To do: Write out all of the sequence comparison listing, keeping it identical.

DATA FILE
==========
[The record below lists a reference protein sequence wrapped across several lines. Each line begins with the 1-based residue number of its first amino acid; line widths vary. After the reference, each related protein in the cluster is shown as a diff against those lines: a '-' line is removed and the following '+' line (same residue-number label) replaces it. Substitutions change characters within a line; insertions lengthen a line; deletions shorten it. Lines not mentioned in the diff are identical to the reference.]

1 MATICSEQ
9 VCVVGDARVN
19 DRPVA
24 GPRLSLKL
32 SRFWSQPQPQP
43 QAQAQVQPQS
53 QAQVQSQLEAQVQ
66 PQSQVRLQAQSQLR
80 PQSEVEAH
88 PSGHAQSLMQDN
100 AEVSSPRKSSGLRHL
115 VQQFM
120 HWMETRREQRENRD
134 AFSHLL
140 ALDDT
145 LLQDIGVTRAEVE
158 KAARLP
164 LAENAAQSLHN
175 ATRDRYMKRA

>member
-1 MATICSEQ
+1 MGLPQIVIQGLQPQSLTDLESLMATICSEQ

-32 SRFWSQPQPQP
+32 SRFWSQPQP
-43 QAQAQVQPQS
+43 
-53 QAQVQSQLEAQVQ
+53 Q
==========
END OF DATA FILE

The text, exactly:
[The record below lists a reference protein sequence wrapped across several lines. Each line begins with the 1-based residue number of its first amino acid; line widths vary. After the reference, each related protein in the cluster is shown as a diff against those lines: a '-' line is removed and the following '+' line (same residue-number label) replaces it. Substitutions change characters within a line; insertions lengthen a line; deletions shorten it. Lines not mentioned in the diff are identical to the reference.]

1 MATICSEQ
9 VCVVGDARVN
19 DRPVA
24 GPRLSLKL
32 SRFWSQPQPQP
43 QAQAQVQPQS
53 QAQVQSQLEAQVQ
66 PQSQVRLQAQSQLR
80 PQSEVEAH
88 PSGHAQSLMQDN
100 AEVSSPRKSSGLRHL
115 VQQFM
120 HWMETRREQRENRD
134 AFSHLL
140 ALDDT
145 LLQDIGVTRAEVE
158 KAARLP
164 LAENAAQSLHN
175 ATRDRYMKRA

>member
-1 MATICSEQ
+1 MGLPQIVIQGLQPQSLTDLESLMATICSEQ

-32 SRFWSQPQPQP
+32 SRFWSQPQP
-43 QAQAQVQPQS
+43 
-53 QAQVQSQLEAQVQ
+53 Q